…because 4's a crowd…
The recent outbreak of measles in major American cities has thrust vaccines – and specifically the parents who choose to opt-out – into the limelight. Many keyboards have suffered as angry bloggers, writers, celebrities and scholars alike voiced their arguments for and against vaccines. But where did the growing anti-vaccination movement start? I want to trace back the anti-vaccination movement using three expressions that I think are the most important: The researcher whose findings started it all. The celebrity who is the movement’s biggest cheerleader. And autism advocacy groups allocating large sums to bring attention to and eradicate the disorder.
In 1998, Andrew Wakefield published a study in the esteemed British medical journal, The Lancet, in which he linked the MMR (Measles, Mumps and Rubella) vaccine to autism. The Lancet knew it had a potentially volatile paper and had it heavily peer-reviewed before deciding to publish. The overwhelmingly small sample size of twelve children was barely representative of the millions of children the vaccine is given to each year. Still, for the reasons of freedom of speech, The Lancet decided to go ahead and release the study, but didn’t include it in its weekly press report.
The study would have been forgotten had London’s Royal Free Hospital not put together a panel of five-doctors for a press conference with Andrew Wakefield present. The press conference ended with Wakefield urging only annual vaccinations and other doctors insisting the MMR vaccine to be safe. Of course, headlines the following day only focused on the new, the game-changer, and anti-vaxxers to this day cite the study as ground-breaking.
Jenny McCarthy was one of the fore-most advocates for the movement. Her staunch stance on the issue is based on her observation that her son Evan developed autism not long after receiving the vaccination. She used her fame as a Playboy model and co-host of a dating show on MTV to bring national attention to her opinions, especially when it was framed as a celebrity dispute with actress Amanda Peet.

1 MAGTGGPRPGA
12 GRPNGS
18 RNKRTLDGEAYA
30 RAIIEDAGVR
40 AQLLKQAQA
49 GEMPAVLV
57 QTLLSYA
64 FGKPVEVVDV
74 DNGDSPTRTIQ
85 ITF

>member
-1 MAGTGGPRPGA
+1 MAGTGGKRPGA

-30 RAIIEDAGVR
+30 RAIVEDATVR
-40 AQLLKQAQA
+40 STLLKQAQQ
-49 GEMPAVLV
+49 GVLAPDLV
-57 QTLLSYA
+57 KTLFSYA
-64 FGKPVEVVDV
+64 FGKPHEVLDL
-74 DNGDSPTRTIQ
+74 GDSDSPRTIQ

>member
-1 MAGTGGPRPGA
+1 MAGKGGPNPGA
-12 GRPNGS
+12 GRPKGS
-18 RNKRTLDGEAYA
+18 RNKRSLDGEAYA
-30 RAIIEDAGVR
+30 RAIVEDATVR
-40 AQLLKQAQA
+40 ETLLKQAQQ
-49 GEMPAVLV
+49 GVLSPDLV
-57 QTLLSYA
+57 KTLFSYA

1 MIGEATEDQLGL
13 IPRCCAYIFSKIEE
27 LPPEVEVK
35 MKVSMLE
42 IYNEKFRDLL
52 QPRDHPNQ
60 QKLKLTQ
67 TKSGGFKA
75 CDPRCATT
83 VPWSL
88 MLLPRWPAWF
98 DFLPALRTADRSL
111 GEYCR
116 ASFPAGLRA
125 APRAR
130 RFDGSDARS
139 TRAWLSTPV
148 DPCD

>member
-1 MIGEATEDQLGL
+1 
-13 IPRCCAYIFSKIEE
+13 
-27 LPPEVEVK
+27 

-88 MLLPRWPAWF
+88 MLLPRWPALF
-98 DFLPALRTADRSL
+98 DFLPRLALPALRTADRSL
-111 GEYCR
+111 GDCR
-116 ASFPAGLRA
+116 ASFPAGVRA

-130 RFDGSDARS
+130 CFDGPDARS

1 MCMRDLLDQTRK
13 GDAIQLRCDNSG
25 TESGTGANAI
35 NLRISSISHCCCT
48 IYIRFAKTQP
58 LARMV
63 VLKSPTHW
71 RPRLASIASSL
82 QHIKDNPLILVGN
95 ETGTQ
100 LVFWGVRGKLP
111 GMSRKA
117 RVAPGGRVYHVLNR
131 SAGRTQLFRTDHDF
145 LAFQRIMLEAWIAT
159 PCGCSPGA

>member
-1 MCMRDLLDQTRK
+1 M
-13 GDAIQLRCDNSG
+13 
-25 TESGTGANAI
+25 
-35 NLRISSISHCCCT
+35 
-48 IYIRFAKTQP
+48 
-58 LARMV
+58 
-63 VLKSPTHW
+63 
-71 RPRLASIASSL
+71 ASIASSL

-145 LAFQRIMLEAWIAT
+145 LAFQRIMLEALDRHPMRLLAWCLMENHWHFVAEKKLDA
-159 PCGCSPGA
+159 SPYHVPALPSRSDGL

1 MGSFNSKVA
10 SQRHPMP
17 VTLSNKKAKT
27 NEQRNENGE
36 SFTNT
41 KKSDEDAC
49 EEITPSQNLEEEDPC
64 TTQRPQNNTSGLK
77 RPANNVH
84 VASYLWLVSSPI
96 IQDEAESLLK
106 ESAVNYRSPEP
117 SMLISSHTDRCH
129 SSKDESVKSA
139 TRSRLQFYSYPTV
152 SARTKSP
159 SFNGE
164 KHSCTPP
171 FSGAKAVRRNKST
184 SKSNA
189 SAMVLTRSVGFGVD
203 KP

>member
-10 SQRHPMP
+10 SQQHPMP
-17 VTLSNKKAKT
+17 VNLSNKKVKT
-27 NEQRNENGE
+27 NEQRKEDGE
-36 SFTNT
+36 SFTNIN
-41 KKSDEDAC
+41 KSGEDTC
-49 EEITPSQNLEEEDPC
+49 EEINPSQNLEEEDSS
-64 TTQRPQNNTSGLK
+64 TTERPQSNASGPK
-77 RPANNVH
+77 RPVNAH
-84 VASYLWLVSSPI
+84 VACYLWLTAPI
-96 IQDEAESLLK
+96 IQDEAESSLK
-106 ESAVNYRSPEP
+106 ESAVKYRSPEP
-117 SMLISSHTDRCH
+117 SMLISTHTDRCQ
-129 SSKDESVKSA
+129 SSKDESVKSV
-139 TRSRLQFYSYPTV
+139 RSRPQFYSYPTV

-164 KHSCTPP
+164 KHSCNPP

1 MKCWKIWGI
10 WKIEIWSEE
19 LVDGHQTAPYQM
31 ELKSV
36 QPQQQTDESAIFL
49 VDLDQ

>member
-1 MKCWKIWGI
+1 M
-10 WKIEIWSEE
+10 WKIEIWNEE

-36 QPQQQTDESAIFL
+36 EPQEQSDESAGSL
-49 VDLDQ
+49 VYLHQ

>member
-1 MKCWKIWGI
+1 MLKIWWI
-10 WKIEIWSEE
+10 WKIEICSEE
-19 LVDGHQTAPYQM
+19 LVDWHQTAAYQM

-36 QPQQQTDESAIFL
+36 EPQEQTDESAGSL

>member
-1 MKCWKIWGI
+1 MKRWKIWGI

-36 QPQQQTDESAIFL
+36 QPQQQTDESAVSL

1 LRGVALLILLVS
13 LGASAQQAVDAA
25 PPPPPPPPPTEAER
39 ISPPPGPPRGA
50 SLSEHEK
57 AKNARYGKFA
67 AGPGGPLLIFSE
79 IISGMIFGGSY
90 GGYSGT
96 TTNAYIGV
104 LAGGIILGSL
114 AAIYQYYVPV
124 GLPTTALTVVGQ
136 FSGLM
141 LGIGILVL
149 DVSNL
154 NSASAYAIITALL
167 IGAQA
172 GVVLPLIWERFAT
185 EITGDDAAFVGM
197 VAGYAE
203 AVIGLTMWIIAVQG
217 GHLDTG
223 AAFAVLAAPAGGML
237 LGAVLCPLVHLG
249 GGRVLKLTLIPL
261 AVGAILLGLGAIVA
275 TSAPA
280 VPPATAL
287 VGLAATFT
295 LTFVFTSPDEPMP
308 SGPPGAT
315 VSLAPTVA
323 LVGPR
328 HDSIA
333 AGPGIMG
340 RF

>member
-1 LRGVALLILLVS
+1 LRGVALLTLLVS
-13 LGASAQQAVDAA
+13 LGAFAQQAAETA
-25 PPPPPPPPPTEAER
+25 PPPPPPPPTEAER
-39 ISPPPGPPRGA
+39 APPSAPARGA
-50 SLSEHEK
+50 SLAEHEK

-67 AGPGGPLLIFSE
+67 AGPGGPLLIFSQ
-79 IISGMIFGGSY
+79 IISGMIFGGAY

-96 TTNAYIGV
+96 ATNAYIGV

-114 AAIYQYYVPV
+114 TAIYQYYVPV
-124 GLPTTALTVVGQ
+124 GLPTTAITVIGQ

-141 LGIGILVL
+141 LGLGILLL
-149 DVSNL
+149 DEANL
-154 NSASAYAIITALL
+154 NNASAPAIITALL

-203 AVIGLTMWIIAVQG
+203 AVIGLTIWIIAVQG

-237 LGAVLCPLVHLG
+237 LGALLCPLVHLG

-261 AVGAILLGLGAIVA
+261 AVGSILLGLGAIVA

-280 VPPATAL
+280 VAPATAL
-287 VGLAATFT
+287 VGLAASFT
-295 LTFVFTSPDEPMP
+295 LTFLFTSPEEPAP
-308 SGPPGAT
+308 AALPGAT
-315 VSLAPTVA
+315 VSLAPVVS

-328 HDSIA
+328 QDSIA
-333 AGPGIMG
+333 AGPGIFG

McCarthy was not alone in flaming the anti-vaccination movement. She also had the support of national autism advocacy group Autism United, who were calling for a boycott of Amanda’s movies. Many other autism awareness groups followed suit, and even if they weren’t outright supporters for the movement, they were willing to entertain the idea.
Since the recent (and rising) outbreak of measles, these very same groups are telling people to vaccinate their kids. In May 2014, Autism Speaks shared a report that showed no link between autism and vaccines. Three years earlier, they had entertained Andrew Wakefield as guest speaker of a National Autism Association event which they had sponsored. This turn around is not simply due to the reappearance of measles in recent months. It was brought on because Andrew Wakefield’s original study has been retracted by The Lancet. When larger, more representative studies tried to replicate Wakefield’s study, they were conclusively unsuccessful. But most damning of all was a subsequent study by the British Medical Journal which showed that the limited sample had been carefully selected to show the desired results. In 2010, it was found that Wakefield’s study was funded in part by parent’s seeking to sue vaccine makers for damages.
One would imagine for this to irrevocably damage the anti-vaccination movement, but if anything this has made them even more adamant in their stance. Political scientists claim this is because such opinions, akin to political and religious viewpoints, are rooted in emotional loyalty. It is based the reason why the same phenomena can lead one person to faith and another to disbelief.